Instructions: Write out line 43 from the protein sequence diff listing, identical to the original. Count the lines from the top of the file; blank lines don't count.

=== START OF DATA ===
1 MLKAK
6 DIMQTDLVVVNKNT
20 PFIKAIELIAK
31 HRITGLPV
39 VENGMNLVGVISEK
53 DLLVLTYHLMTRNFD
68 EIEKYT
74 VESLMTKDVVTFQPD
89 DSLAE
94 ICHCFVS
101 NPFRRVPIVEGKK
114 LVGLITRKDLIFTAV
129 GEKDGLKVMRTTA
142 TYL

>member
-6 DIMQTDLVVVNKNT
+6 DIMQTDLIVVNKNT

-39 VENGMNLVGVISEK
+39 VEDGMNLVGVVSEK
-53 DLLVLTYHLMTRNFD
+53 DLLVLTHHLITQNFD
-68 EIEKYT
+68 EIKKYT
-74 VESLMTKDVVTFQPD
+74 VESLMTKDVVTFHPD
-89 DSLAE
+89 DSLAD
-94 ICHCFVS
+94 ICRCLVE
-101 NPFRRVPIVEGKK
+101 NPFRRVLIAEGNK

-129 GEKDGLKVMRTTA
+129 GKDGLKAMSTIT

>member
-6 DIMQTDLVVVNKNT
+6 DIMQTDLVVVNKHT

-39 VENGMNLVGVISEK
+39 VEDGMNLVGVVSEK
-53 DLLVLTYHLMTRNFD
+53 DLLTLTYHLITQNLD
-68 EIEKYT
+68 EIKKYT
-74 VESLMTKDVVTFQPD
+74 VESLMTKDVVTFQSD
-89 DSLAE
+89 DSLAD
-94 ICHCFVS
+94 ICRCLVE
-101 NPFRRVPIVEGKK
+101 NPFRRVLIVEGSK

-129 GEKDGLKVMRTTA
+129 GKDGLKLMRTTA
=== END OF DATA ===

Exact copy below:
-74 VESLMTKDVVTFQPD